I met with Canadian director Atom Egoyan (Devil’s Knot) on Monday, September 9, 2019, at the 2019 Toronto International Film Festival, to discuss Guest of Honour (which I also reviewed), his newest feature. In it, he explores the fraught relationship between a father and daughter in the long aftermath of the death of their wife/mother. As in so much of the director’s œuvre, a past tragedy overshadows the present. Actors David Thewlis (Regression) and Laysla De Oliveira (Lea to the Rescue) beautifully incarnate the damaged souls at the center of the narrative, with Luke Wilson (Middle Men) joining them as a priest to whom the daughter confides her story. Moving and devastating, Guest of Honour continues Egoyan’s long tradition of cinematic excellence. Here is a condensed digest of our conversation, edited for length and clarity.
Hammer to Nail: So, in your body of work, you time and again explore the enduring legacy of trauma and grief. I’m curious what draws you, over and over, to these subjects?
Atom Egoyan: Well, I think that in both those realms you have notions of responsibility and usually there is some burden of guilt, whether those are observed in a family, trauma within a family, trauma within a community, trauma within a whole population. There’s always some sense of responsibility, and I think I’m interested in ways people form a sense of personal narrative and that’s…there are really two impulses I’ve always observed in making a personal narrative ring true.
One is connecting dots, which is a positive side. But another one, which is just as prevalent, I think, is the notion of avoiding responsibility, avoiding guilt. Those are really strong feelings. No one wants to be blamed for something, so that dance figures prominently in a lot of the films. Obviously, it’s coming from things I’ve observed, and I am Armenian so that accounts for one notion of what reckoning might mean and what trauma might mean. But there’s lots of other issues that have floated and inspired me, and haunted me.
HtN: Well, “haunting” is a good word to associate with your cinema, as well. I’m going back to the films of yours I admire so much from the 1990s, such as Exotica, one of my favorite films…
AE: Thank you.
HtN: …and The Sweet Hereafter. I mean, in both, you have haunted protagonists.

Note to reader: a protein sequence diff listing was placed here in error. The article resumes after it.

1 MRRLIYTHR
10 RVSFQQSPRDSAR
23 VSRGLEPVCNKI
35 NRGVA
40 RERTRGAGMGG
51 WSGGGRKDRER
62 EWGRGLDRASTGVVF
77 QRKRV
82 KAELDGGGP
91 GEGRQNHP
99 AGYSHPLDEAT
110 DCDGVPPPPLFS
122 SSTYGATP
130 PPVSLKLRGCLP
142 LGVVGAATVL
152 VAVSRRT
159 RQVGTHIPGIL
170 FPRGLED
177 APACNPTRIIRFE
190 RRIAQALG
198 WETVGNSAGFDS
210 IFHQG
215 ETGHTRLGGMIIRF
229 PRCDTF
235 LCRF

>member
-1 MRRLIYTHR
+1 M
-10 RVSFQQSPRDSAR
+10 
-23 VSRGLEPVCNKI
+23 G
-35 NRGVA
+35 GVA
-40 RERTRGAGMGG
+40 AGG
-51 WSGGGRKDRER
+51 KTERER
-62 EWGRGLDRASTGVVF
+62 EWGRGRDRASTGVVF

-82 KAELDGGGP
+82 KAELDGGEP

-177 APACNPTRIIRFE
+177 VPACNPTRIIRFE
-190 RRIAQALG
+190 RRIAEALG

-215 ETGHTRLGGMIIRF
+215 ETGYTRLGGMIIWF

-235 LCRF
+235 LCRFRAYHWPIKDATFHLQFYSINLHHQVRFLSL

AE: And haunted by things that have not been resolved, and also, they are very different characters, like the people themselves. I think that what inspires me are these portraits of these individuals. So, Jim Davis in Guest of Honour is a very different character than Francis Brown in Exotica or Mitchell Stevens in The Sweet Hereafter. They have different ways of understanding their own responsibility and culpability. And sometimes that’s been misplaced and they’ve been unnecessarily made to feel responsible for something that they haven’t done. And so they’re complex emotions and so you have to think of characters and find actors, of course, who are able to observe and detail all of that.
HtN: Another parallel is in Jim Davis – the David Thewlis character – going to places, visiting and evaluating and passing judgment, somewhat like the Elias Koteas character in another early film of yours, The Adjuster.
AE: I opened a bar a few years ago – it’s closed now – called Camera. It had a cinema, and I was really involved with setting it up. The food inspector was just fascinating to me. The person came in, and I just realized how much power they wield and in this country they can literally close a place down on the spot. Actually, this film in some ways, was inspired by an article in The New York Times I read about 10 years ago about a very beloved French brasserie that was closed, and the owner was just bereft. He went into a deep depression, didn’t want to reopen it, and he felt that his whole reputation had been lost. So Jim, yes, he falls in the line of insurance adjusters or tax auditors or customs agents, various people who have access to your life. I don’t know if any of them have such an oddball job as this one seems to be.
HtN: Another thing that I find interesting that I’ve seen recur in your films, as well, is the cutting back and forth between different timelines as a narrative device. What draws you to that, as well? Because it’s very much a part of your storytelling here, as it is in other films.
AE: Well, it’s really in the writing. People wonder whether or not the film exists in a more linear form, but it’s always conceived that way. That doesn’t necessarily mean that the lines are where they are in the final version. During the editing, that becomes a form of continuing the writing process in a way. But when you’re dealing with, in this case, like five distinct time periods, and they’re running in tandem with each other in these characters’ minds…because that’s really what I’m trying to do is find a way of accessing how these people are experiencing the world…what it is that is running through their minds is also running through the viewer’s mind at the same time. So it just seems organic to me.
I think that what I’m pleased about with this particular film is that, even though there are the five periods, you pretty much know where you are at all the times. I think sometimes viewers get confused, and I certainly understand the challenges of telling the story that way, but I just believe that you can go deeper into a particular aspect of what these characters are experiencing. I mean, I think linear stories are also really powerful. Some of my favorite films are linear stories. And actually, I made a film before this where I was dealing with trauma of a different type, called Remember, which was completely linear, that didn’t use multiple timelines.